Somebody Else's Century

East and West in a Post-Western World

by Patrick Smith

From one of our foremost experts on Asia and its history comes this brilliant dissection of the relationship between East and West.
In three succinct essays, Patrick Smith investigates the East’s endeavor to adopt Western technology and all that we consider modern. He underscores a crucial distinction between modernization (the simple emulation of the West) and the true task of “becoming modern.” He examines the strategies that three prominent cultures—those of Japan, China, and India—evolved as they encountered materialistic foreign cultures and imported ideas while defending their own traditions. The result, Smith explains, has often been called “doubling”—a division of the self wherein Asians are receptive to Western products and ideas but simultaneously reject these same imports to emphasize the validity of the “unmodern.”
Employing an exceptional combination of reflection and reportage, Smith also examines the often troubled relationship Asians have with history as a result of their encounters with the West. Finally, he considers Asia’s twenty-first-century attempt to define itself without reference to the West for the first time in modern history. The author foresees a new balance in the East-West dialogue—one in which the East transcends old ideals of nationhood (another Western import). Smith asserts that there are fundamental lessons in Asia’s long struggle with the modern: In the twenty-first century, the East will challenge the West just as the West once challenged the East.
This is a book of exceptional significance and extraordinary depth.

  • Knopf Doubleday Publishing Group; August 2010
  • ISBN: 9780307379320
  • Read online, or download in secure ePub format
  • Title: Somebody Else's Century
  • Author: Patrick Smith
  • Imprint: Pantheon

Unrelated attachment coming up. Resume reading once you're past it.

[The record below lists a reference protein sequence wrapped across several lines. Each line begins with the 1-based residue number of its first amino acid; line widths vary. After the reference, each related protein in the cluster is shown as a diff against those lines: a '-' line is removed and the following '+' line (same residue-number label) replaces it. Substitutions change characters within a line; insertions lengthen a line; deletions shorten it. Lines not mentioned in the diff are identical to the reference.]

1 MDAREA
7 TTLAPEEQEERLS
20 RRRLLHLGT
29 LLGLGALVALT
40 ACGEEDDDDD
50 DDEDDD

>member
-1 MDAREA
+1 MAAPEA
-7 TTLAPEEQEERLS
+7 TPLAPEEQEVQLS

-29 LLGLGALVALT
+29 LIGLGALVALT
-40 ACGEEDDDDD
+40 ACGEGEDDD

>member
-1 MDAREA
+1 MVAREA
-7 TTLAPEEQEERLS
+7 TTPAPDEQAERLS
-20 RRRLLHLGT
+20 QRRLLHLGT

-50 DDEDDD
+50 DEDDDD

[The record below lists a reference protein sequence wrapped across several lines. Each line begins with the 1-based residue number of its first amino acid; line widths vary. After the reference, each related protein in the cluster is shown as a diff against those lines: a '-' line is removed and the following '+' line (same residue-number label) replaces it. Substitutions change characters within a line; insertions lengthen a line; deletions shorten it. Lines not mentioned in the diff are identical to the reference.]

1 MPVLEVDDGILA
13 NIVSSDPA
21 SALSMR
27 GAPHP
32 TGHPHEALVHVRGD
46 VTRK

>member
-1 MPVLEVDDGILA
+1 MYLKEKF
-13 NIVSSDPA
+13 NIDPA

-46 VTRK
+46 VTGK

In The Press

“This thoughtful and highly original meditation on the future of Asian societies should be required reading for anyone interested in where our planet is heading.”
—Chalmers Johnson, author of Blowback: The Costs and Consequences of American Empire
“[There are] paradoxes aplenty within this serene, astute book, which will invite much discussion.”
Kirkus Reviews
“Ruminative and high-toned…A gift-box of suggestions, it could push thinking about Asia into a deeper dimension.” –Time Magazine

“The great human and strategic subject of the next generation will be the interaction between Asian societies increasingly confident of their achievements, prerogatives, and power, and Westerners increasingly nervous on the same score. Patrick Smith’s decades of immersion in the variety of Asian life give him an original, elegantly wrought, and important perspective on this change. Even when I disagreed with his conclusions I found myself thinking about the rich and careful way he makes his case. I am very glad to have read this book.”
—James Fallows, author of Postcards from Tomorrow Square: Reports from China

“Searching and philosophical…offers a valuable intellectual frame for approaching the evolving relationship between the East and the West.”
—Publishers Weekly

"Thoroughly absorbing…The writing is more poetic in tone than political, a gentle hand-holding, guiding readers from past to present." –Minneapolis Star Tribune

“Written from the perspective of an author that travels the world in search of something and comes back with just as many questions as he might have found answers…Kudos to Patrick for this. It's definitely a book for the history books.” –Cyrus Webb, host of Conversations LIVE! Radio

An extraordinary work whose thesis is grounded in the realities of day-to-day Asian life…Somebody Else’s Century is worth reading, particularly for those interested in East Asian studies.” –Harvard Political Review

“Thoughtful…this volume is concise, lucid, erudite, lively and a delight to read.” –The Asian Review of Books
“Insightful.” –South China Morning Post

About The Author

Patrick Smith is the author of The Nippon Challenge and Japan: A Reinterpretation, which won the Overseas Press Club Award and the Kiriyama Prize. He has written for the International Herald Tribune, The New Yorker, The Nation, BusinessWeek, The Economist, The Far Eastern Economic Review, and The Washington Quarterly, among other publications. He lives in Hong Kong and New York.